Smith joined a sixty-member Baptist campus group when he came to Chapel Hill and was instrumental in seeing the church grow to a six hundred-member congregation. The Southern Baptist Convention and the North Carolina State Baptist Convention both expelled the congregation in 1992 for licensing a gay man to the ministry. Smith was an advocate for gay and lesbian rights, anti-nuclear proliferation, and the death penalty.


     Smith periodically loaded his basketball team on a bus and took them to the prison to practice in front of the prisoners, including the the men on death row.


     People of Faith Against the Death Penalty, based in North Carolina, issued a statement that captured Smith's advocacy for the abolition of the death penalty:


    "In 1998 Coach Smith joined a PFADP delegation of clergy in a clemency hearing for John Noland, whom Coach Smith had befriended years earlier when he brought his players on the UNC Men's Basketball team to visit the men on death row. Subsequent to that clemency hearing a family who had lost a member to murder volunteered and created a 24-foot banner for PFADP quoting what Coach Smith told Gov. Jim Hunt. Before the meeting Coach Smith offered to lead off the discussion. He did not tell us what he planned to say.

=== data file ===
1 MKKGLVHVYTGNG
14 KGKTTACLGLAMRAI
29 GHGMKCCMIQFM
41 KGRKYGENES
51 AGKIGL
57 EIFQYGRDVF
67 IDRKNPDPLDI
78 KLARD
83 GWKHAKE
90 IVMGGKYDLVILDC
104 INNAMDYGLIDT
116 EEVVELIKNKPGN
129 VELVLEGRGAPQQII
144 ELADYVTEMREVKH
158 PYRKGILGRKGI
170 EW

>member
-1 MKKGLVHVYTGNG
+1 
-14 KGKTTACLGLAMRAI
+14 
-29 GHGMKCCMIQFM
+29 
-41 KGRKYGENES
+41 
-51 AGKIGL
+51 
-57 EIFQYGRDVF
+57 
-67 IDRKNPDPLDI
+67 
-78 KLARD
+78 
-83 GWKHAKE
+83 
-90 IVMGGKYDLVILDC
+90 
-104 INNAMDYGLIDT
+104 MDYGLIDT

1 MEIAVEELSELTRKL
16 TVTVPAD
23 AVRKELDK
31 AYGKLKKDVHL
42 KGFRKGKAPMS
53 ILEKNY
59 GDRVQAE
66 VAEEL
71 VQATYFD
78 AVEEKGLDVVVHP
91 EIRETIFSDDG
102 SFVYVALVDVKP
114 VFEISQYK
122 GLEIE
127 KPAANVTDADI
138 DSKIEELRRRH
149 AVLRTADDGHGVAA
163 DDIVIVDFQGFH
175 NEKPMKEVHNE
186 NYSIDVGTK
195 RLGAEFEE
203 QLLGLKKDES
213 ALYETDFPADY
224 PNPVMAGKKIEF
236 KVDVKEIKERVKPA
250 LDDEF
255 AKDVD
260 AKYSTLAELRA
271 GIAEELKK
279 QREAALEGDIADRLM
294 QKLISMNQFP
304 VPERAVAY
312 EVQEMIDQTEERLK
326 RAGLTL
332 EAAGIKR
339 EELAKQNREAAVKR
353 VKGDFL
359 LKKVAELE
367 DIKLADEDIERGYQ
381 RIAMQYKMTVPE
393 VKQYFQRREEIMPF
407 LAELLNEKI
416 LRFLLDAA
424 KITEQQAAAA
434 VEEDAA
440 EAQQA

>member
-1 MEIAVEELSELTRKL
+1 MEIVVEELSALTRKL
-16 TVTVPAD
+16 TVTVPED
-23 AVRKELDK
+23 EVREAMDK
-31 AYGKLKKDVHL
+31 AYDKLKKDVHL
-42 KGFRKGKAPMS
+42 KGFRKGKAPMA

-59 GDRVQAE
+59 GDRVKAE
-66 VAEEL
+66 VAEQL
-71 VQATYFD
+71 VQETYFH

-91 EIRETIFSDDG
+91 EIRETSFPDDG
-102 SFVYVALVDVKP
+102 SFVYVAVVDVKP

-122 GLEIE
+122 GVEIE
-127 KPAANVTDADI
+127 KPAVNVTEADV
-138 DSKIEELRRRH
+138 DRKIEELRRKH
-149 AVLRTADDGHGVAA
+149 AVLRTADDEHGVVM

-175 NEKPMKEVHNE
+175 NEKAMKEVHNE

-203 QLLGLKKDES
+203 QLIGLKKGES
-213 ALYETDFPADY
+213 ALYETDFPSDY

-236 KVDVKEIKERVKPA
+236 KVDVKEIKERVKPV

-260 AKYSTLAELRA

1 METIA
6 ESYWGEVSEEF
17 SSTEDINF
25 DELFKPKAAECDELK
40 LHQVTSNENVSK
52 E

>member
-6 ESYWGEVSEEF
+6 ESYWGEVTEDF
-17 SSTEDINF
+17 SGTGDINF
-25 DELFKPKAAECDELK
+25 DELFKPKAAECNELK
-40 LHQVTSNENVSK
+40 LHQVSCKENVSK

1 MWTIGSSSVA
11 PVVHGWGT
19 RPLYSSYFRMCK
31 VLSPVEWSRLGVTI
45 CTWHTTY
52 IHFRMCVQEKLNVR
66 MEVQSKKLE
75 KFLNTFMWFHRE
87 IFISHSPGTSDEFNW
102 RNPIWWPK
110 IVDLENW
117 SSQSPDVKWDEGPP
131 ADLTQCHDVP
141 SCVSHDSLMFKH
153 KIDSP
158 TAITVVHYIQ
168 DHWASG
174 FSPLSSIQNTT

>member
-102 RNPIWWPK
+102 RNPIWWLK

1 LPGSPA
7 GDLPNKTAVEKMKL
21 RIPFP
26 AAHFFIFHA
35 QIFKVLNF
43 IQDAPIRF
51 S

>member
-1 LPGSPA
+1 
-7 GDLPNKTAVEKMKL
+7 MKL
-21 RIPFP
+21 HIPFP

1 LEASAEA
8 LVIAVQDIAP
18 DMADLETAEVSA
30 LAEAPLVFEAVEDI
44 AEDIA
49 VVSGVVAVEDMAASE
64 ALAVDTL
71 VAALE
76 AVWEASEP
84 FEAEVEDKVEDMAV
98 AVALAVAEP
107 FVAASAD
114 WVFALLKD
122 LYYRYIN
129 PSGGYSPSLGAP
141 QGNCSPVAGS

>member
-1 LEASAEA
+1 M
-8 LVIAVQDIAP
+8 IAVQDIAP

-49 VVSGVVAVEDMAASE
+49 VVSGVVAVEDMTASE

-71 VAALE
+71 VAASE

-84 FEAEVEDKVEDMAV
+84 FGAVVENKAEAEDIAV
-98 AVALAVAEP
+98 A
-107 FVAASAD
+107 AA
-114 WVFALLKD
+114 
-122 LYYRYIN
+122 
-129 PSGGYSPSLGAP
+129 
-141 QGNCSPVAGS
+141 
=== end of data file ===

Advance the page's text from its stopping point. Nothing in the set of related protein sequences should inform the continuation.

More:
"You're a murderer!" he told the governor, pointing his finger at him. 

     "And you're a murderer! And you're a murderer! And I'm a murderer!" he said, pointing at PFADP's executive director and the gathered pastors, ending with his finger pointed at himself.

     "The death penalty makes us all murderers."


     Dean Smith was a winner both on the basketball court and in the court of justice.

Requiescat In Pace Kayla Jean Mueller
Kayla Mueller

" ... Goodbyes have never been too hard for me. They don't seem to be something in need of being made difficult or complicated. Sometimes I get a feeling telling me if I will or will not see a person again. Making it easier and sometimes harder. But moving on in a way through things is as much a part of life as breathing. It is an integral renewing and necessary venture for growth and discovery. Goodbyes come with the package. Although goodbye is really just a see you later. Later might be awhile. But as the French say, c'est la vie." ~Kayla Mueller's Journal
"Peace is not something you wish for. It's something you make. It's
something you do. It's something you are. And it's something you give away."